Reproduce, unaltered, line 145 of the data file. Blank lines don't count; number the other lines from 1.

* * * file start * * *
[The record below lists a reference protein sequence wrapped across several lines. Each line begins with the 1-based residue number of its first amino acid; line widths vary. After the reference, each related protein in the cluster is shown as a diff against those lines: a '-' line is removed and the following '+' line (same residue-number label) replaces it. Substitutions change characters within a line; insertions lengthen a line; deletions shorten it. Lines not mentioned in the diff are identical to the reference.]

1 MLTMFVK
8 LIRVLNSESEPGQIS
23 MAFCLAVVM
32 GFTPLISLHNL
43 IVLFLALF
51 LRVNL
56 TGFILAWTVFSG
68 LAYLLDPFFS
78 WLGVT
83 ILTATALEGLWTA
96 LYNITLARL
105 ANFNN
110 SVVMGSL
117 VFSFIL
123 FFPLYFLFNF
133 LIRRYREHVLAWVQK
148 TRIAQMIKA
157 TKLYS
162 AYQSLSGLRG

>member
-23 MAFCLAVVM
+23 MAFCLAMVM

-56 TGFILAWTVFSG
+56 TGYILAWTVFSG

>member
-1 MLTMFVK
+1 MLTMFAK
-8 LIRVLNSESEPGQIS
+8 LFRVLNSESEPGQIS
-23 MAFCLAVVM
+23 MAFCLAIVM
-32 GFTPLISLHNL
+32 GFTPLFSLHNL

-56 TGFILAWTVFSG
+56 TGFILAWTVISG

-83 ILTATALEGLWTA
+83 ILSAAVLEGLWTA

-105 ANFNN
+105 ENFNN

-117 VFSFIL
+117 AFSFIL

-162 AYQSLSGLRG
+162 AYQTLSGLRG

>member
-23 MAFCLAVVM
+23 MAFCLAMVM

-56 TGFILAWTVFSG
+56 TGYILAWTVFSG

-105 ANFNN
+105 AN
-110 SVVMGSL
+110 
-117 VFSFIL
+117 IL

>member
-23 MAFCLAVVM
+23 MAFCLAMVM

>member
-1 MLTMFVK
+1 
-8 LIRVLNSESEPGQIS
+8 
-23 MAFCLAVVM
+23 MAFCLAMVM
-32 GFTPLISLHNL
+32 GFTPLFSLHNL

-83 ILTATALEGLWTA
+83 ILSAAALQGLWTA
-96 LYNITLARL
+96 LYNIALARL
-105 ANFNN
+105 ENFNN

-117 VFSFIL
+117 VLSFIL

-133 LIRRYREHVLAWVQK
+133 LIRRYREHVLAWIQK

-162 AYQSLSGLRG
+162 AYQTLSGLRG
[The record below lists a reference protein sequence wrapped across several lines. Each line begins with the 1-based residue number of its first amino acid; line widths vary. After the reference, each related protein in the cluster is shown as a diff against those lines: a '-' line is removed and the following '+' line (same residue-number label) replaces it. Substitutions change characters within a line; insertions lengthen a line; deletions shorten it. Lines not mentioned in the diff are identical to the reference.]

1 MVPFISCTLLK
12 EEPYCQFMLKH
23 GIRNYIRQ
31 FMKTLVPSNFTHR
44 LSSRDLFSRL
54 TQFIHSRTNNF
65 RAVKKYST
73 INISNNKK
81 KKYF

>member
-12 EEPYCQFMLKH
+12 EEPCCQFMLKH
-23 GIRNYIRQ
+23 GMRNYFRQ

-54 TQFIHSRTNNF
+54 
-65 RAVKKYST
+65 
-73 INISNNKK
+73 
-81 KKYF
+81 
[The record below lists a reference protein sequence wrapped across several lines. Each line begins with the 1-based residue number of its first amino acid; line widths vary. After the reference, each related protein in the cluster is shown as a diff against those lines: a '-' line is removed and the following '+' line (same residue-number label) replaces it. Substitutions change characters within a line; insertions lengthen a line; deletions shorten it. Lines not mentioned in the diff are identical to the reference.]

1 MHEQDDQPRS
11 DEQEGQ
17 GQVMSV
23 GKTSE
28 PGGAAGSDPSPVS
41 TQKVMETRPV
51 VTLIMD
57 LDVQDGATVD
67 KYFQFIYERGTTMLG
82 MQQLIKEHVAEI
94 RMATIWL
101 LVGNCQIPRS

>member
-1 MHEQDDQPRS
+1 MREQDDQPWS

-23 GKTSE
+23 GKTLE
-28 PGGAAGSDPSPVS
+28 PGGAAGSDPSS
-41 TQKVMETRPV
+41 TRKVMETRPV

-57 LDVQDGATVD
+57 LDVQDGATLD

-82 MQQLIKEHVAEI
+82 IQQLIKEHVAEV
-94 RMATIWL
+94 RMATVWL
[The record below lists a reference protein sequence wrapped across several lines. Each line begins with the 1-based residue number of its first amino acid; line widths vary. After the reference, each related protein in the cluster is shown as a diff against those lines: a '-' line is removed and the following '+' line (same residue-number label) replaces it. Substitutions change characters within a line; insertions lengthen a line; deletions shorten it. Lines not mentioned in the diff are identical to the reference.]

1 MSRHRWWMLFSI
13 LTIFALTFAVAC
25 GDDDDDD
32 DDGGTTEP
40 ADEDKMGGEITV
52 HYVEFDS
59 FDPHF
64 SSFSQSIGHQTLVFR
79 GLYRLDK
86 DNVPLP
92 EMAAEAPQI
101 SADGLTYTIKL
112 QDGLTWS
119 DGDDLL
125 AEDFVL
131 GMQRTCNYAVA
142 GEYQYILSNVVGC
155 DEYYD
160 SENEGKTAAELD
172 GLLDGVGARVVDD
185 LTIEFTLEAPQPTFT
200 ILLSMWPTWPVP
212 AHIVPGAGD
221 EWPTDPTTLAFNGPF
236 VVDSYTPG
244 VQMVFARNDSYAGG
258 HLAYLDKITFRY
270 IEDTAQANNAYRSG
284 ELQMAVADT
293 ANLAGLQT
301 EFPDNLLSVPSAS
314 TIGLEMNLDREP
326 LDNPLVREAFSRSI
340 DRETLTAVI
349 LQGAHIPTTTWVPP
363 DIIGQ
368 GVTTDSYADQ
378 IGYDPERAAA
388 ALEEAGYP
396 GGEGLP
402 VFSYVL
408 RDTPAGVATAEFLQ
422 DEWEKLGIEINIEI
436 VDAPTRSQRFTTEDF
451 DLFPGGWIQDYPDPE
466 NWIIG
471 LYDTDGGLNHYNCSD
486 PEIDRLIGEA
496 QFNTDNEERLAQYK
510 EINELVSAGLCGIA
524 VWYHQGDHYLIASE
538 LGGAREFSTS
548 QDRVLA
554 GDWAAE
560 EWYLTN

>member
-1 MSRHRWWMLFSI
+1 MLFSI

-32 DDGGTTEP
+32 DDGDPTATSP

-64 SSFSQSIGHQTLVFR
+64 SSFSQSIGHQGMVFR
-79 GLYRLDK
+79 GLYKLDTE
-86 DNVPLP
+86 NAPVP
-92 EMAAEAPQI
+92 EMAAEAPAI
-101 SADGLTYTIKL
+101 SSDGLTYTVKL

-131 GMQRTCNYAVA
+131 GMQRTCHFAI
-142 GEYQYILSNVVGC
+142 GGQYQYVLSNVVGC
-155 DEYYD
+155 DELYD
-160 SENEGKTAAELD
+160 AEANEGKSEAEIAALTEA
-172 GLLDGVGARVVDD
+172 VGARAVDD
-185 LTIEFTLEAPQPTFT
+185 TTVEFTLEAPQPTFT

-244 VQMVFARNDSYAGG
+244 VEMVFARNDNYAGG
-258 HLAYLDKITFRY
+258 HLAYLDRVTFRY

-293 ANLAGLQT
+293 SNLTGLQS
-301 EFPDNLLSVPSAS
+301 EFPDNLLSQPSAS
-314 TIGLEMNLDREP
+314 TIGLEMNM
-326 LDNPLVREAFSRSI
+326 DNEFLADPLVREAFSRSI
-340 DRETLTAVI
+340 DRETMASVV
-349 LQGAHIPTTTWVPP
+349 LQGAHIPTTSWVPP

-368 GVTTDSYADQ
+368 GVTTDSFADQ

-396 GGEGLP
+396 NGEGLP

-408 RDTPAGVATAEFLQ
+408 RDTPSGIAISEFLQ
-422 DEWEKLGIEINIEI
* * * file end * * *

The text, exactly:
119 DGDDLL